Sunday, November 27, 2011

My Letter to Santa

Dear Santa,

How have you been? Did you have a nice summer? How is the missus? Are the elves giving you any trouble? Does the Air Force fire missiles at you when you fly over Washington?

I have been a good boy this year, but you already know that because you are omnipresent: you see me when I'm sleeping, you know when I'm awake, and you issue nationwide Elf Alert System (EAS) tests. Anyway, I've held up my end of the bargain, so could you please use your quasi deity-like powers to give me the following items on my Christmas list?

Please tell CBS I want to see more football and less promos of their lame prime time programs. Oh, and if "Two and a Half Men" is America's #1 comedy, then I'm dating a Kardashian.

The next commercial pitchman who uses the phrase "(holiday or season) is just around the corner," should have Rudolph drop a dukey through his open moon roof.

Please make the FCC require all news programs that air segments on The Muppets (a Disney/ABC property), Justin Beiber, SpongeBob (a Viacom property), or Lady Gaga, to run a banner at the top of the screen for the duration of the segment stating THIS IS NOT NEWS, THIS IS A PROMOTIONAL PIECE.

When an advertiser uses his offspring in a commercial, please ask the IRS to deny that child dependent status on the parent's income tax filing. If the kid can be a television pitchman, he's earning income.

Please limit the number of country music award shows to no more than one per year. There's not enough good country music to justify more than that. And while we're at it, just give Taylor Swift her own category.

I like Brian Williams, but when he is anchoring, his job is to deliver the news. Present the facts. Nothing more. Every time any news anchor tells me how I should feel about a news story, please have somebody sock him or her in the kisser.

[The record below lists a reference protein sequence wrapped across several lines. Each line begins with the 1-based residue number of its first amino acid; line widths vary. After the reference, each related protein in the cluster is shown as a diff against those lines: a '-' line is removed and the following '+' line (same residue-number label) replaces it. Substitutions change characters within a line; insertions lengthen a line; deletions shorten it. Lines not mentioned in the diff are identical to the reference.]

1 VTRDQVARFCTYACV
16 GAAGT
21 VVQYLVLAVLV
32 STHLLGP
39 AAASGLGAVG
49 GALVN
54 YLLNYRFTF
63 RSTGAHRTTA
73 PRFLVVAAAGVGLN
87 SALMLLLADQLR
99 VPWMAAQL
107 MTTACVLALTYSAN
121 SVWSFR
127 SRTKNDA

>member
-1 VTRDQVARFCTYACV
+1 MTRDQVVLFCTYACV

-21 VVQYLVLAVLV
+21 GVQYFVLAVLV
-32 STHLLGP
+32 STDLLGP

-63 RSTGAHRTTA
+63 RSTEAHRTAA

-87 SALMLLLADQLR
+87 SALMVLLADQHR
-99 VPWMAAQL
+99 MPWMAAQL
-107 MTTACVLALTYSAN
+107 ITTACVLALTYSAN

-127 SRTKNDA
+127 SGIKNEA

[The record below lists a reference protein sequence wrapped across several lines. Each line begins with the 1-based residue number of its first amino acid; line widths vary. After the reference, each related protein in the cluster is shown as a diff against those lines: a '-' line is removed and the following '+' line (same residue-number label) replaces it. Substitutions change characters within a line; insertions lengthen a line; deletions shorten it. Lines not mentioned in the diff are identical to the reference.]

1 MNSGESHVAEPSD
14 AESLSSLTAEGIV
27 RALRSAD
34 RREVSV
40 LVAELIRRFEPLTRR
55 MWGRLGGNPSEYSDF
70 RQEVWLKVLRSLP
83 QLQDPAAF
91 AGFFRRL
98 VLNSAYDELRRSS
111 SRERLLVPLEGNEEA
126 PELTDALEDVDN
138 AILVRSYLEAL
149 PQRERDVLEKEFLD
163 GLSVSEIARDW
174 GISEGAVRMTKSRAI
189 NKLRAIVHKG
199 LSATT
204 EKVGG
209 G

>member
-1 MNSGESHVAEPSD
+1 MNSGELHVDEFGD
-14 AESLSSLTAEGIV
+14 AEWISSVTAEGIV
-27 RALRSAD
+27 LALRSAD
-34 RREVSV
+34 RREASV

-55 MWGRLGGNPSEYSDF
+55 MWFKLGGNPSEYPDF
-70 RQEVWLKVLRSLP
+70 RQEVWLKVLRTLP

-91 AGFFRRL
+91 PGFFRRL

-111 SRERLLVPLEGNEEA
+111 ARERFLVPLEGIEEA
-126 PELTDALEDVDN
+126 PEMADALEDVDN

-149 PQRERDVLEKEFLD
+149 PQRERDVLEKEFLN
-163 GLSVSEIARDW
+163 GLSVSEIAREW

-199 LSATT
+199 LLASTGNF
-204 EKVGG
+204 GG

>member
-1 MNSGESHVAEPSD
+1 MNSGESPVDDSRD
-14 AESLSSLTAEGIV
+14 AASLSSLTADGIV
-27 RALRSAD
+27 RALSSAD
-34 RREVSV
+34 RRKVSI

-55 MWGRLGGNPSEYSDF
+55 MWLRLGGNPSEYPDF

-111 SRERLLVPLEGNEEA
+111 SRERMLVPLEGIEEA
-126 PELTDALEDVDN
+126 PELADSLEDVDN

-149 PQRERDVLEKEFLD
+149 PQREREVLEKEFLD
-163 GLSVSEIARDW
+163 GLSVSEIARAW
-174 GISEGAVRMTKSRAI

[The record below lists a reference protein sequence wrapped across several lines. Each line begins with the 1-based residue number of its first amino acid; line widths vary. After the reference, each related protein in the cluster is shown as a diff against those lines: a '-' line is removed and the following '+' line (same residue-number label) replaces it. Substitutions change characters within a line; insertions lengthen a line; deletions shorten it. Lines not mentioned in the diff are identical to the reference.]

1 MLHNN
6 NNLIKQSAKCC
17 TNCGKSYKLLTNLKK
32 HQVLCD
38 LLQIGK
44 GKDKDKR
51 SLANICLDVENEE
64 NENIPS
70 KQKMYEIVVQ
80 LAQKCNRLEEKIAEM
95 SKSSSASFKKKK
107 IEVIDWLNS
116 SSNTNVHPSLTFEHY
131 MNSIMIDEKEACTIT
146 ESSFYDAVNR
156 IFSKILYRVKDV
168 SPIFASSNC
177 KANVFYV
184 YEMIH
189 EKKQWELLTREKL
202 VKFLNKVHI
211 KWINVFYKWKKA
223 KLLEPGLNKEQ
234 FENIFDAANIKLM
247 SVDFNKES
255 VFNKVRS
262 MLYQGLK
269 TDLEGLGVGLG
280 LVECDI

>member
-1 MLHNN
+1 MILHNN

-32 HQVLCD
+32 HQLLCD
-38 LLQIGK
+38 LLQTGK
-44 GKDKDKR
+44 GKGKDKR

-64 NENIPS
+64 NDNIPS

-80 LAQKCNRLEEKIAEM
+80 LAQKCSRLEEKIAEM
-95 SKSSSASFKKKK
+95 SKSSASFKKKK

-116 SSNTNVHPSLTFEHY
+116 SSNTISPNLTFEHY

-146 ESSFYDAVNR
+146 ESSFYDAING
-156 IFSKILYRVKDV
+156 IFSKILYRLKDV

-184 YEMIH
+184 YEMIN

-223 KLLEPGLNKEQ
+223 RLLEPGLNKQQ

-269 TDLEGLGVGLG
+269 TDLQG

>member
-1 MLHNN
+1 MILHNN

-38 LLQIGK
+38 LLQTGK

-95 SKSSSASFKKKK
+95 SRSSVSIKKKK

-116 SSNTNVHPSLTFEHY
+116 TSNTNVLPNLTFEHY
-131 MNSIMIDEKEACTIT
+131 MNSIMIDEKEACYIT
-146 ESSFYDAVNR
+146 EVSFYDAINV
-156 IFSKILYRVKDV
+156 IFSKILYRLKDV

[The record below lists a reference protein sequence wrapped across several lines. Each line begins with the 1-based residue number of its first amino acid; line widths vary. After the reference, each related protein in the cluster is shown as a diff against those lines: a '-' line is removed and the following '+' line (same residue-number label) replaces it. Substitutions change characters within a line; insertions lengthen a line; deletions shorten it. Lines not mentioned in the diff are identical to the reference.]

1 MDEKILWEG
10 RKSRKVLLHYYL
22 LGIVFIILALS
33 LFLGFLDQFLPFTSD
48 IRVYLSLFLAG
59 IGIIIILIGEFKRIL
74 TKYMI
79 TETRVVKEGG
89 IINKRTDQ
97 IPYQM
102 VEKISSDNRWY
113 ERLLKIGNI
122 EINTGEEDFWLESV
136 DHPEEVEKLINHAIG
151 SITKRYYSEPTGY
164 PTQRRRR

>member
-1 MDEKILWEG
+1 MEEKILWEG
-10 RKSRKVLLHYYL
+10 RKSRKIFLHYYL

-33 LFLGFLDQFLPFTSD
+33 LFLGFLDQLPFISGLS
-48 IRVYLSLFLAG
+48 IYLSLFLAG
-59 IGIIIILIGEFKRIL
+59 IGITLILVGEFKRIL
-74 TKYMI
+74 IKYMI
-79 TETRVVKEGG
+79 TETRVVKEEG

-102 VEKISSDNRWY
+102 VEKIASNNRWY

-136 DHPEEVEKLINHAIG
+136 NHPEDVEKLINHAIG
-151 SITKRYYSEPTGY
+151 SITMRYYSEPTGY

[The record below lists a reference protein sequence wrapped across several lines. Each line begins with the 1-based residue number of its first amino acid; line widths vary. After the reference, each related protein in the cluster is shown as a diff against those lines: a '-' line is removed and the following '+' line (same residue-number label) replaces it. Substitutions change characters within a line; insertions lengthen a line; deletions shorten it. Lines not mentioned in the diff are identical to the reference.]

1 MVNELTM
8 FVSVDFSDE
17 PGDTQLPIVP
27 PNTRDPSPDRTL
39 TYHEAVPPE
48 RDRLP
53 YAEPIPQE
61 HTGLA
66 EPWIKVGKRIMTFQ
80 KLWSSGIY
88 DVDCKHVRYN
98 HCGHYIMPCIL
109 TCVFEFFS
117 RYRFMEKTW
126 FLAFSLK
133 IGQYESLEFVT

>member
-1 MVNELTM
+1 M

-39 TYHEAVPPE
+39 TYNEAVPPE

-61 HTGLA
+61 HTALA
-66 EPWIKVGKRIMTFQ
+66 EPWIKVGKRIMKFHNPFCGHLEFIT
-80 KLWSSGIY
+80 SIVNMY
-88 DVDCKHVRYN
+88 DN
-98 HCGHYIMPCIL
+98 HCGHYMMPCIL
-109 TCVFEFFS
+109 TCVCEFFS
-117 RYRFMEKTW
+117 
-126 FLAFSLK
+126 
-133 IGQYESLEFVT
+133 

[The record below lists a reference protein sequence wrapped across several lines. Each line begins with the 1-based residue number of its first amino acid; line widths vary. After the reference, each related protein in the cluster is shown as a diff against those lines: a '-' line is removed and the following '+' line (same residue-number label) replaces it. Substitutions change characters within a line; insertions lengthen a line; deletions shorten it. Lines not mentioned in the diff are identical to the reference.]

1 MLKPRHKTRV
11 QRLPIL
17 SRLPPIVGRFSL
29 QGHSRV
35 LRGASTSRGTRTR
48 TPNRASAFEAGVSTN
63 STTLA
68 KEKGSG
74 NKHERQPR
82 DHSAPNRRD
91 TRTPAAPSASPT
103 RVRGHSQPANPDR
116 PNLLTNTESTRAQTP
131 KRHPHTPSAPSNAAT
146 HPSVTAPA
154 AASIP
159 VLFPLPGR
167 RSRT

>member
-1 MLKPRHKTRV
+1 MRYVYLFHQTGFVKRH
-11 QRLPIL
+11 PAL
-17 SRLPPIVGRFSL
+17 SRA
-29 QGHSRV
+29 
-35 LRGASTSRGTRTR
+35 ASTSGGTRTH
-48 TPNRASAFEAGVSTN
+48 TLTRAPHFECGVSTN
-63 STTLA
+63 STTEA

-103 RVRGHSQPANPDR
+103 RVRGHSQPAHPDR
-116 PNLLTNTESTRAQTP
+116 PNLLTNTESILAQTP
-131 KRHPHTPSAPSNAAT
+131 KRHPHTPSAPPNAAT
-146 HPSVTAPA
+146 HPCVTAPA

Please change the name of HLN to TMZ and be done with it.

Please tell producers of television dramas that the most important element of their craft is something called Honesty. It comes from the actors giving a moving performance that is inspired by quality writing and illuminated by creative and thoughtful directing. One of the finest moments I've ever seen on television was Carroll O'Connor as Archie Bunker giving a eulogy for a coworker. Archie didn't know until now that his friend was Jewish. He is conflicted. He's forced to work through some emotions. The camera moves in tight... I mean extreme close-up tight. The studio is quiet. No mawkish music. No coached audience reaction. No motion control camera. No tricks. Just Archie, a mournful, confused, and frightened man realizing the world wasn't always as simple as he thought it was, and that look his eyes as he finds the right words. Please, Santa, tell the producers of "Parenthood" and other dramas to watch Archie in that scene and learn from it. Turn off the grating, manipulating music in the last five minutes, and let the cast and the writing shine. In a world filled with internet scams and politicians and talk radio snake oil salesmen telling us what they think we should believe, we want... we need more honesty.

That's all I want for Christmas, Santa... a little more honesty. That's a lot to ask of television. But it's worth a try.

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